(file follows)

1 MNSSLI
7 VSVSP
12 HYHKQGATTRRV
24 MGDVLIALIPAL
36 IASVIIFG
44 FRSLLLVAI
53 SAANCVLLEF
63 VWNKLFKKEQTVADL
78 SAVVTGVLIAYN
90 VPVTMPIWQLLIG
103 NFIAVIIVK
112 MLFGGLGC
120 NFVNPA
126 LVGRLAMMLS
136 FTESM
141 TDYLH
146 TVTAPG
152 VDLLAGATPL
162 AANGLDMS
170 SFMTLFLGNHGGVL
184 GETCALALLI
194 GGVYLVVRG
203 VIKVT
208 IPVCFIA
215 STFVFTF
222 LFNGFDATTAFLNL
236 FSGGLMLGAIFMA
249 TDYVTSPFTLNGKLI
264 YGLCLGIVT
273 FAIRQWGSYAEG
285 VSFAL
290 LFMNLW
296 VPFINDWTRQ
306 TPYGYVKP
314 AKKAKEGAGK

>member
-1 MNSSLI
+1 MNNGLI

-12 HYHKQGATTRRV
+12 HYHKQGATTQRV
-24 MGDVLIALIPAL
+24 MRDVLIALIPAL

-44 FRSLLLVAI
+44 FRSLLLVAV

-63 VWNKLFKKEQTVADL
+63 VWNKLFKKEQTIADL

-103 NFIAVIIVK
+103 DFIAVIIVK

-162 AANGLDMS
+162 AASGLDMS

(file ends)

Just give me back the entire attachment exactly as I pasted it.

1 MNSSLI
7 VSVSP
12 HYHKQGATTRRV
24 MGDVLIALIPAL
36 IASVIIFG
44 FRSLLLVAI
53 SAANCVLLEF
63 VWNKLFKKEQTVADL
78 SAVVTGVLIAYN
90 VPVTMPIWQLLIG
103 NFIAVIIVK
112 MLFGGLGC
120 NFVNPA
126 LVGRLAMMLS
136 FTESM
141 TDYLH
146 TVTAPG
152 VDLLAGATPL
162 AANGLDMS
170 SFMTLFLGNHGGVL
184 GETCALALLI
194 GGVYLVVRG
203 VIKVT
208 IPVCFIA
215 STFVFTF
222 LFNGFDATTAFLNL
236 FSGGLMLGAIFMA
249 TDYVTSPFTLNGKLI
264 YGLCLGIVT
273 FAIRQWGSYAEG
285 VSFAL
290 LFMNLW
296 VPFINDWTRQ
306 TPYGYVKP
314 AKKAKEGAGK

>member
-1 MNSSLI
+1 MNNGLI

-12 HYHKQGATTRRV
+12 HYHKQGATTQRV
-24 MGDVLIALIPAL
+24 MRDVLIALIPAL

-44 FRSLLLVAI
+44 FRSLLLVAV

-63 VWNKLFKKEQTVADL
+63 VWNKLFKKEQTIADL

-103 NFIAVIIVK
+103 DFIAVIIVK

-162 AANGLDMS
+162 AASGLDMS